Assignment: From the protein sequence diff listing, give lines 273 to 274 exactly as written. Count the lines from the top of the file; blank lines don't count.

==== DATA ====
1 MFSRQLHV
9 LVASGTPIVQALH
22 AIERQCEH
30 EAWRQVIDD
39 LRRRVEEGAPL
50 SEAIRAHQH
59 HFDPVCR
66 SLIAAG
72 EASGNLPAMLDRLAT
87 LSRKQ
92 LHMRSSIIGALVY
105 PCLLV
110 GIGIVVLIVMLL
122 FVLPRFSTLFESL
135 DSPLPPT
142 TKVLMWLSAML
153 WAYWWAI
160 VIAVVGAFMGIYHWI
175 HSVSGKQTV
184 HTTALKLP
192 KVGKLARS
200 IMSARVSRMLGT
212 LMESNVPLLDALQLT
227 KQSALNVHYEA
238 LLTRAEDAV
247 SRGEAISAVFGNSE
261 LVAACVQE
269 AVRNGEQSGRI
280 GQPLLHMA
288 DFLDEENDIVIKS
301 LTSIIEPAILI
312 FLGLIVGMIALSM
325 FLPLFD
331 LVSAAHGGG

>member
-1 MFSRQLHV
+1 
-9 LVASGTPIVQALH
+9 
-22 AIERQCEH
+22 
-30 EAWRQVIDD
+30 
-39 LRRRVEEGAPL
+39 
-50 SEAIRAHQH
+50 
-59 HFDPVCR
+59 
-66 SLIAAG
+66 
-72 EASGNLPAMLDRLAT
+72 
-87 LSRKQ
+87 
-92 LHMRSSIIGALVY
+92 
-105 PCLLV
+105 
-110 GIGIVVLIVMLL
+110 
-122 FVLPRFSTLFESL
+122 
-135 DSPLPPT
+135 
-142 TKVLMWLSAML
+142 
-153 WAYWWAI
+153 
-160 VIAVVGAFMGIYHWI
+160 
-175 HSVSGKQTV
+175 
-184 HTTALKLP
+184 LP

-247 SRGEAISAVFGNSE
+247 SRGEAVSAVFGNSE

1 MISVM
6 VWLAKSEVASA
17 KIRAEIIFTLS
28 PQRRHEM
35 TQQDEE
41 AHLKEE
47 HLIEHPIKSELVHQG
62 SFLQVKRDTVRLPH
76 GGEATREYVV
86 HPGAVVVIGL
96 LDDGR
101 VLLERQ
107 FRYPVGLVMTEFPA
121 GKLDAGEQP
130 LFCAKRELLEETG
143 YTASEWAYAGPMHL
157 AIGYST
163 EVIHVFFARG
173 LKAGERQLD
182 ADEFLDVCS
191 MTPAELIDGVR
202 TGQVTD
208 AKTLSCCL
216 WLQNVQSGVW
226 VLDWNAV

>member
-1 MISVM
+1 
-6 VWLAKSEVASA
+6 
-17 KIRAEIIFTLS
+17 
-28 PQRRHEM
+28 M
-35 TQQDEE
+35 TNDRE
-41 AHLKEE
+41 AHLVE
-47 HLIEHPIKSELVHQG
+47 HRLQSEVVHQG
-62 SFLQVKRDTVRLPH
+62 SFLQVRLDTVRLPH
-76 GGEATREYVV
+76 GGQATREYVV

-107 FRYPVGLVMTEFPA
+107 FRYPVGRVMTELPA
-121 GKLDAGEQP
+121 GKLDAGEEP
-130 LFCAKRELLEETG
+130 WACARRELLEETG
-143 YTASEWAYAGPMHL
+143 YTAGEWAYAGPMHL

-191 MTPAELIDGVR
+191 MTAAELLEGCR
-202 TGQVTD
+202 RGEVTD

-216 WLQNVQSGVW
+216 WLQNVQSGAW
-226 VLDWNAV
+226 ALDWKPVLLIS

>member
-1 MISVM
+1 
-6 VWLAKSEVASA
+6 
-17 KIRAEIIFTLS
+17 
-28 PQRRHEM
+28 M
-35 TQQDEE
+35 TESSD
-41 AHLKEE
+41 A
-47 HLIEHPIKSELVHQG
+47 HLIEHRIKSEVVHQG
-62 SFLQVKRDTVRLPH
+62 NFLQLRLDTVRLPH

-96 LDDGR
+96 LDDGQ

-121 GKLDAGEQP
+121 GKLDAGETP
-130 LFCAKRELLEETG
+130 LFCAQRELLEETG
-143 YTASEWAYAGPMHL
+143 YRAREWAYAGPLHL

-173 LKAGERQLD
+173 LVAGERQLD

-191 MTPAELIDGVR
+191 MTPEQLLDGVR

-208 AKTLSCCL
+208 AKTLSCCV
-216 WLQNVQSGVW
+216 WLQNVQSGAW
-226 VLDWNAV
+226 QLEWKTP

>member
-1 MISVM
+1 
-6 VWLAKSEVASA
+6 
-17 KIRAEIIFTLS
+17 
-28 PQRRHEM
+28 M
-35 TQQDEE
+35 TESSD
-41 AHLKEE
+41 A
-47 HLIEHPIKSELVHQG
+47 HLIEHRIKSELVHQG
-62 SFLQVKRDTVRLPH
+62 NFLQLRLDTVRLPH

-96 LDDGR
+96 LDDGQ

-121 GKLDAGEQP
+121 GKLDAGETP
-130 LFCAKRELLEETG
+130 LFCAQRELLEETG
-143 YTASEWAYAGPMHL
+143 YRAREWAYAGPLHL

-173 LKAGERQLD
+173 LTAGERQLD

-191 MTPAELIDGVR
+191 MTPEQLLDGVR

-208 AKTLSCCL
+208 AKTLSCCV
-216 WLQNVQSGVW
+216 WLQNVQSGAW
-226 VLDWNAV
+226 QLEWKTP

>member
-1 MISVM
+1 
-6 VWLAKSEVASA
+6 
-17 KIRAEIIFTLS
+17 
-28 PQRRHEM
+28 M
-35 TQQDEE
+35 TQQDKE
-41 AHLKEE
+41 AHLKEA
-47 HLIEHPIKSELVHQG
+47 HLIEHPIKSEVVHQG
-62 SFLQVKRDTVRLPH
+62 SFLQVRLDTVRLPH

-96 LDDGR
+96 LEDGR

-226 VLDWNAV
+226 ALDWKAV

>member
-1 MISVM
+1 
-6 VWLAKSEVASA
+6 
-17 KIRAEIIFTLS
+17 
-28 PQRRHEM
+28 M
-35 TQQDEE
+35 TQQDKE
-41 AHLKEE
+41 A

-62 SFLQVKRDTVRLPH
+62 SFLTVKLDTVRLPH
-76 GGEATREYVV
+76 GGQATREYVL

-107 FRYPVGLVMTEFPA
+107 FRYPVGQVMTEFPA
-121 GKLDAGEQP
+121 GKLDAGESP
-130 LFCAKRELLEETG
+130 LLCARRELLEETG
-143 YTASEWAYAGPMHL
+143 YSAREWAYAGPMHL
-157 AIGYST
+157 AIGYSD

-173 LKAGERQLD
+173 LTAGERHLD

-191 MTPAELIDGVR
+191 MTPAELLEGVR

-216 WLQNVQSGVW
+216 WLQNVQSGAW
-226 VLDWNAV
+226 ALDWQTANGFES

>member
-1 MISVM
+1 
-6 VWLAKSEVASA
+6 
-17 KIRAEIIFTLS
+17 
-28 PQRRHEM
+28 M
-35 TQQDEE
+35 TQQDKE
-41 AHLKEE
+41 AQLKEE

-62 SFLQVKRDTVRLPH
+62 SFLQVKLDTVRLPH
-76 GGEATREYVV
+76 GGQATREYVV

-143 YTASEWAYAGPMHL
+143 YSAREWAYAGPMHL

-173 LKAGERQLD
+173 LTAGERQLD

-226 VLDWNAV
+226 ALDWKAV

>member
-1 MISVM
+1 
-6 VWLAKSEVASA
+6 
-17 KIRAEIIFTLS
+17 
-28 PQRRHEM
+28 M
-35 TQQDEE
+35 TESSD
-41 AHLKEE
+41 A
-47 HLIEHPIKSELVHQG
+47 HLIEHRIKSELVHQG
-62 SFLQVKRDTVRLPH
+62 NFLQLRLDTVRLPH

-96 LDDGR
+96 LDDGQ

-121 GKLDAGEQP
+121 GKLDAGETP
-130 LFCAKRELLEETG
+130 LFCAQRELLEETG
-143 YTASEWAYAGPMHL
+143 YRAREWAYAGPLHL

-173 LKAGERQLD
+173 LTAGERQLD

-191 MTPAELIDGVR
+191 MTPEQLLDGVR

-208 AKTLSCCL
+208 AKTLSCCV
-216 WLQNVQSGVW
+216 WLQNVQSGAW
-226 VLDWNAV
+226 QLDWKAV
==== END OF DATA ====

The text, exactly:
-35 TQQDEE
+35 TQQDKE